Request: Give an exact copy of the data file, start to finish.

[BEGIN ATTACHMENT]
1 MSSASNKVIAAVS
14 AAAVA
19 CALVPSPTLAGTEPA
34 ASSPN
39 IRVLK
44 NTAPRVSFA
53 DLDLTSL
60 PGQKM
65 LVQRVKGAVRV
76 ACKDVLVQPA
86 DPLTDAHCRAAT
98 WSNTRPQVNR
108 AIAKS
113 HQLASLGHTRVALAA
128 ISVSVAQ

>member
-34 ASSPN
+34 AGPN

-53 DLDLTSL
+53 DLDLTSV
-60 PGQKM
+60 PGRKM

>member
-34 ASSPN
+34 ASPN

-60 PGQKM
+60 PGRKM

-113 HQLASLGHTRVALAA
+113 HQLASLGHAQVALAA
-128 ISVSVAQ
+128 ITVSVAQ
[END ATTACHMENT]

1 MSSASNKVIAAVS
14 AAAVA
19 CALVPSPTLAGTEPA
34 ASSPN
39 IRVLK
44 NTAPRVSFA
53 DLDLTSL
60 PGQKM
65 LVQRVKGAVRV
76 ACKDVLVQPA
86 DPLTDAHCRAAT
98 WSNTRPQVNR
108 AIAKS
113 HQLASLGHTRVALAA
128 ISVSVAQ

>member
-34 ASSPN
+34 AGPN

-53 DLDLTSL
+53 DLDLTSV
-60 PGQKM
+60 PGRKM

>member
-34 ASSPN
+34 ASPN

-60 PGQKM
+60 PGRKM

-113 HQLASLGHTRVALAA
+113 HQLASLGHAQVALAA
-128 ISVSVAQ
+128 ITVSVAQ